Contrary to their stereotype as a "quaint backwater" inhabited only by whites, the Appalachians were also home to African Americans and Cherokee Indians, and they spawned important political and artistic rebellions, Biggers argues. The coal-rich region has long been known for its labor uprisings and struggles for miners' rights, but despite its preponderance of slave-holding states, it also produced abolitionists. The Highlander Folk Center in Tennessee later helped train civil rights workers, including Rosa Parks.

Biggers writes that colonial-era Appalachians intent on "life, liberty and property" set up an independent state in Eastern Tennessee in defiance of the British--in 1771, five years before the Declaration of Independence. Years before the Cherokees were banished on the Trail of Tears, the Cherokee sage Sequoyah concocted a written version of his language, a first for any Native American tribe, and the newly literate Indians rushed to write books and newspapers.

Many journalists and writers with an environmental bent--including Willa Cather, Edward Abbey and Barbara Kingsolver, all best known for their Southwestern work--sprang from the Eastern mountains.

Abbey, the fierce lover of the land, "grew up in the Southwest Pennsylvania hills, in the mountains and forest, and they reflected his love of nature," Biggers says. "Kingsolver was from Eastern Kentucky, and Cather was from backwoods Virginia. Appalachian writers view literature as a reflection of the land. How can you write about the mountains if you destroy them?"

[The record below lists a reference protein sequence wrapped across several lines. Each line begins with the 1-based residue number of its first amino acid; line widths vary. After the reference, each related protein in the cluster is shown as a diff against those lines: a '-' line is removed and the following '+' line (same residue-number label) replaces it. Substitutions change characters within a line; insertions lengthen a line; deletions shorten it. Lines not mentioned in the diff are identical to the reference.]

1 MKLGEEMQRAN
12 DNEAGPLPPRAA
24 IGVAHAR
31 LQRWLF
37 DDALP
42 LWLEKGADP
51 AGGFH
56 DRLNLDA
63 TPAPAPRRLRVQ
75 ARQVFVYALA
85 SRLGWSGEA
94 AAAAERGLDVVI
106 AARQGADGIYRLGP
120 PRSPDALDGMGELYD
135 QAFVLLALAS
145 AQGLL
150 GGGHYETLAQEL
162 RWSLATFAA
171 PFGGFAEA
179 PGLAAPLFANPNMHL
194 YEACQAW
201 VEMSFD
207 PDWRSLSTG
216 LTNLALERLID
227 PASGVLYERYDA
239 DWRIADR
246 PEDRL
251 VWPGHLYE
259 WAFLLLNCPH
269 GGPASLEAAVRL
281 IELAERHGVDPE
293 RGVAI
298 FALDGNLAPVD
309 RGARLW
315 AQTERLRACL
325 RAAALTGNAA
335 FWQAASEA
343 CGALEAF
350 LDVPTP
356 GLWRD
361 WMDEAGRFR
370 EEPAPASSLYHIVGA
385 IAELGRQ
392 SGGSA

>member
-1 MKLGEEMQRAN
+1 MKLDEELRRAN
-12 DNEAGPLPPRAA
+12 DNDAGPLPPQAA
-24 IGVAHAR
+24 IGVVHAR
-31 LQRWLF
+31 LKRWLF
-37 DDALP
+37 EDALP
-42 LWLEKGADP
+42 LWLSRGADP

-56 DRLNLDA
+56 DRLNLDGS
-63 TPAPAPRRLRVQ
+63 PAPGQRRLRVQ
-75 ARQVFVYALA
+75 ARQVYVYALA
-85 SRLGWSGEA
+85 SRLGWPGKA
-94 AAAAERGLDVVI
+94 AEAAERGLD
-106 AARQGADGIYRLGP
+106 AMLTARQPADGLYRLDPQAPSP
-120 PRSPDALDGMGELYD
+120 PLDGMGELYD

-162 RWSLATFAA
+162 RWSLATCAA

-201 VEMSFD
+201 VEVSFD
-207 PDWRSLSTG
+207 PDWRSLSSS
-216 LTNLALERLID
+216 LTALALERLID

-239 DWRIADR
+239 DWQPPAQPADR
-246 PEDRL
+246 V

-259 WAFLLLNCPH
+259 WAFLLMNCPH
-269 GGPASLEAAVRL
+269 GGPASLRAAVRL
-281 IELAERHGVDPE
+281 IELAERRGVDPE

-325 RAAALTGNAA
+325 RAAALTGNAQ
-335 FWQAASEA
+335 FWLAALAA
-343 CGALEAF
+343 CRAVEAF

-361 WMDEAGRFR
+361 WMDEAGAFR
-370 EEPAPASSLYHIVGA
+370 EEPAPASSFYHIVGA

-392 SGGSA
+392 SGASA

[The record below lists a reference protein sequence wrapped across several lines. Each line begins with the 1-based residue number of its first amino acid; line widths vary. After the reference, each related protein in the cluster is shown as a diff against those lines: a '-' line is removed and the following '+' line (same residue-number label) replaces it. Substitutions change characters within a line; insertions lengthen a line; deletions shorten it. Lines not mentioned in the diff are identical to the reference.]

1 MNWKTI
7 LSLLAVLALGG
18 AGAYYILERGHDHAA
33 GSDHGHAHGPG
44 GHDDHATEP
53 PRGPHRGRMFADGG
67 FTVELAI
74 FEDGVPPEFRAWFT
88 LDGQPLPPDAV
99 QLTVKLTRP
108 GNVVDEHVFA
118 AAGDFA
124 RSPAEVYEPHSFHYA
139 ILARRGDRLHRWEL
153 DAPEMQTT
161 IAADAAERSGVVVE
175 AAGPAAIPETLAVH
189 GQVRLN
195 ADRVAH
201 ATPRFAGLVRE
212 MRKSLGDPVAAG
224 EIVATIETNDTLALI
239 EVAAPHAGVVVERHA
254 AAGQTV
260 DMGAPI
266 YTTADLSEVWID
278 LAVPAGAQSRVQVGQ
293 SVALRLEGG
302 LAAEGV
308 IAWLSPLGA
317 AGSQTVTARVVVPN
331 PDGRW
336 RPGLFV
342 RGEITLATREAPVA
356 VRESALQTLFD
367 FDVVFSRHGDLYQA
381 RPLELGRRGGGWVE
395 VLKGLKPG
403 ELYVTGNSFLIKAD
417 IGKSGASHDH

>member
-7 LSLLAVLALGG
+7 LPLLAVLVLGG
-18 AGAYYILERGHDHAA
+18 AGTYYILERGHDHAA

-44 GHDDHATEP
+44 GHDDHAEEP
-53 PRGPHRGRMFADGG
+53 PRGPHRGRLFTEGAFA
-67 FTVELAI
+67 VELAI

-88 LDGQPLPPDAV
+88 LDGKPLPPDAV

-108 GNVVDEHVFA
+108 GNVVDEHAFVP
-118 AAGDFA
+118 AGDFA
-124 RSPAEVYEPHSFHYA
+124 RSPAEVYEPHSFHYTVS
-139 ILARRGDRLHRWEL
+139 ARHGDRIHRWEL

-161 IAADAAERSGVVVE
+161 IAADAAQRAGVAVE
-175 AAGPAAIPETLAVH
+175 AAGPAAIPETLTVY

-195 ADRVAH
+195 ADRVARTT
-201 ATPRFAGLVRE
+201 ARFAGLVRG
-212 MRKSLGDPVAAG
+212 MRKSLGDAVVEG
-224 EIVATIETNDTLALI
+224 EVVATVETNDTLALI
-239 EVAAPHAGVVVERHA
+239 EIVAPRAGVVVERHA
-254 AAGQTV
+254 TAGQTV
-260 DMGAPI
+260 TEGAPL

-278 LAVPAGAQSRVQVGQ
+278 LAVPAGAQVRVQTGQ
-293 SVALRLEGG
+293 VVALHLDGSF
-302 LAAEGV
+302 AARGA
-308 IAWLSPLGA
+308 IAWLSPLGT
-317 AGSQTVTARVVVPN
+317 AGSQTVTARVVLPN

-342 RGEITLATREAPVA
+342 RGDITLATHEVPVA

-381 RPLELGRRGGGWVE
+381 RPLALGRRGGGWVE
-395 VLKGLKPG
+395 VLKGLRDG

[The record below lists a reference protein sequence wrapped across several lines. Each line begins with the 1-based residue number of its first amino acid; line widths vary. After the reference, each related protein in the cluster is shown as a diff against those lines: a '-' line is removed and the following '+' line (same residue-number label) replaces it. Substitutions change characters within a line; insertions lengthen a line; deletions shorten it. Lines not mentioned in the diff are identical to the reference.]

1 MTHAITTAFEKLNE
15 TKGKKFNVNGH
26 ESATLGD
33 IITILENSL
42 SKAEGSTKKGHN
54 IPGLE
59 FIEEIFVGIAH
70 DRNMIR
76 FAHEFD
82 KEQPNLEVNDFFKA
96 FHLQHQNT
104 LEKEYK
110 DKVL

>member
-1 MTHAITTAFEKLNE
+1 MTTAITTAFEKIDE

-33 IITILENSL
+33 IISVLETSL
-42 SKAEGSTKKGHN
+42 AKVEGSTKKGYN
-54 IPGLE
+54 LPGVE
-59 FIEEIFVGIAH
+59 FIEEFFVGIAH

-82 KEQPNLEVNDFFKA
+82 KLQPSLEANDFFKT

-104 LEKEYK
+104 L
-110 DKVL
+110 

Nowadays, mining companies intent on "mountain top removal" are doing exactly that, he says. "Mountain top removal is the most extreme form of strip mining. They knock down the mountain into the valley, into the streams. It's easy and cheap, a dirty way of getting coal. Later, when you have flooding, you don't have natural gulleys. Villages get washed out. You may not lose your husband in the mine, but you'll lose your whole family in the spring."

Mountain top removal is attractive to mining companies, because it requires so few workers, and long-term environmental damage is less likely to draw headlines than the short-term horror of miners trapped by an explosion. As the deaths of 12 miners in the recent Sago mining disaster in West Virginia so poignantly reminded the nation, "Mining has always been a ruthless industry," says Biggers, whose own grandfather was a miner who died of black lung. "They take things out in the cheapest possible ways."

The book recounts some of the long struggles by Appalachian miners, white and black, for a decent wage and safe working conditions. One historian noted that a "U.S. soldier in World War I had a better chance of surviving on the field of combat than did a miner in a West Virginia mine." The murders during labor battles once won the coal country of Harlan County, Ky., the dubious distinction of the capital of rural homicide.

But some of the gains made by the United Mine Workers have been lost. The Sago mine was a non-union shop plagued by hundreds of safety violations, as newspapers were quick to discover after the tragedy. The captains of the mining industry, Biggers asserts, are "Bush's buddies. They're unfettered and unleashed."

The author says he wanted to end his book with a call to environmental consciousness. If Appalachia is America, then it is "our mountains ... our American mountains" that are being destroyed, he writes. The question is whether the "rest of the county will 'come up to these hills and mountains' and join them."